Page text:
Anthony's Film Review
Monty Python's The Meaning of Life (1983)
Monty Python steps into gross-out territory, but they're still funny...
The third Monty Python movie is my least favorite of the Python feature films, but it does not mean that I hated it. It still presents sketches that are united by a common theme. In this case, it's about life and its different stages. John Cleese, Eric Idle, Graham Chapman, Michael Palin, Terry Jones, and Terry Gilliam show us a sample of life's absurdities from birth to death. You may find it funny, offensive, or both.
I'm going to focus first on the offensive content. To do so, let me present an analogy. Imagine a beach with the land representing clean, politically correct humor and the water representing crude, dirty humor. I like to think of Monty Python as a group who hang out in the shallow part of the water. A lot of their humor pokes fun at people and things that many say shouldn't be ridiculed. Sometimes, the Pythons swim out to deep water, but they always come right back towards the shallow depths.
In The Meaning of Life, there are instances where they swim in very deep water and stay there for a while. Two scenes are great examples of this. One involves live organ transplants, depicting blood constantly squirting upward from a man screaming in pain as two other men extract his organs. Another scene features John Cleese as a waiter and Terry Jones as Mr. Creosote, a disgusting, hideously obese man who constantly eats and vomits. Prior to this, there is one scene that seems to foreshadow the direction the Pythons take. It involves sex education, meaning a lecture about how to perform sexual intercourse, complete with a live demonstration.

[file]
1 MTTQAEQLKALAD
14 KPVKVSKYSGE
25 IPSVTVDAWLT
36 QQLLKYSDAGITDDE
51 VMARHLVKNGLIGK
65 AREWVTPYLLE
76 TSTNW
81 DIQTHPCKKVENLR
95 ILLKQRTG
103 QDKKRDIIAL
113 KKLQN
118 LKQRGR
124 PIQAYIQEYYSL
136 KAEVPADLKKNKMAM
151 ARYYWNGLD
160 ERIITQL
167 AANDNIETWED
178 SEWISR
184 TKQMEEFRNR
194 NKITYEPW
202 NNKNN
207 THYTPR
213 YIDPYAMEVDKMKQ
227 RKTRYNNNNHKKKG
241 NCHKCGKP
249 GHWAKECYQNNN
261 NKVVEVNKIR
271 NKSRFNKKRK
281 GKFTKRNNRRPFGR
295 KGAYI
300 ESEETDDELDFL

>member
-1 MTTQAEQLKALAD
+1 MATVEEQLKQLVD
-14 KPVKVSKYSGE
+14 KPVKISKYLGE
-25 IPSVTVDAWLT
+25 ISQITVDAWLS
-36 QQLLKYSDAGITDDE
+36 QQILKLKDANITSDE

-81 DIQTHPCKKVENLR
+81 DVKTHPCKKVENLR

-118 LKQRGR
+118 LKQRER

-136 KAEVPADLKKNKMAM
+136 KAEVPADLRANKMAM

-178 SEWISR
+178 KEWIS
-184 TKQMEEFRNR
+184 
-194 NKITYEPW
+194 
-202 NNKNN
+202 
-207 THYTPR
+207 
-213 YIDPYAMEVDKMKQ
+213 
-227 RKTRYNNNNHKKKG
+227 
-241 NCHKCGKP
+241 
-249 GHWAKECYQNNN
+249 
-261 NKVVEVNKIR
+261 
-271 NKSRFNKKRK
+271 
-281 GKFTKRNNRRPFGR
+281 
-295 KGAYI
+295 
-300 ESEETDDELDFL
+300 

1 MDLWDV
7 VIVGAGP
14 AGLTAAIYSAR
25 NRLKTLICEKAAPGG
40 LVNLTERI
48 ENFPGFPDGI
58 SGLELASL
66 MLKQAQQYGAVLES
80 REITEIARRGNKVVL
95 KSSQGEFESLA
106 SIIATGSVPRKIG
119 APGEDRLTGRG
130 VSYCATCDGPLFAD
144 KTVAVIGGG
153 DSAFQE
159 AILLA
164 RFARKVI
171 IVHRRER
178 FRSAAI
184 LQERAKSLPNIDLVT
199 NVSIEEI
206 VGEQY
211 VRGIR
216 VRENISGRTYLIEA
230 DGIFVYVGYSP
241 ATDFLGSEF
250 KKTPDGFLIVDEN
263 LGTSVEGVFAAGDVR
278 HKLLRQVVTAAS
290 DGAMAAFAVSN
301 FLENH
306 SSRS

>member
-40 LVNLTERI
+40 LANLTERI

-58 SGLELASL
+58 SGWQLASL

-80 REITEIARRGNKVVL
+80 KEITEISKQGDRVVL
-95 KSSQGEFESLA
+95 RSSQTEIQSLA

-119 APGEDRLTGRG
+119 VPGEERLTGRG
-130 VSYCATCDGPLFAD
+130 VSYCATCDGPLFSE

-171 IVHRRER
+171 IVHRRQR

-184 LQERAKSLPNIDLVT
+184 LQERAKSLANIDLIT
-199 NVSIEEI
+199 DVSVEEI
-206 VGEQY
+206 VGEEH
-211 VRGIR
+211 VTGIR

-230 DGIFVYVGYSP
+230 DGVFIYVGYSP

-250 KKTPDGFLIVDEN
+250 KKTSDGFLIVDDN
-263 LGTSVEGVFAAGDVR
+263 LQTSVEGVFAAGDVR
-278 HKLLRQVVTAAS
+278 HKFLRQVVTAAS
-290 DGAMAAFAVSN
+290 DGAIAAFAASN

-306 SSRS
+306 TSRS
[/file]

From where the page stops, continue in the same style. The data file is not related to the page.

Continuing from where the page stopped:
Don't get me wrong. It's not the most offensive movie ever made, and there are still some funny moments. I liked the scene with two buildings functioning as pirate ships. There is also a scene where a man runs off a cliff and dies, which is funny once you see what is chasing him. And to balance the comedy, there is music. The two memorable musical numbers include "Every Sperm Is Sacred" poking fun at Catholics and the "Galaxy Song" that reminds us of our place in the universe.
If you're a Monty Python fan, you may or may not like it depending on whether you think the Pythons went too far. However, you might agree that the material is still Pythonesque. For me, some of it worked and some of it felt too weird to fully enjoy. It all adds up to an average comedy. At least Eric Idle's performance of the Galaxy Song is a nice touch. It reminds us to smile if life seems hard or tough.
For more information about Monty Python's The Meaning of Life, visit the Internet Movie Database.
In addition, check out my reviews of the following:
Monty Python in Film
Monty Python on Television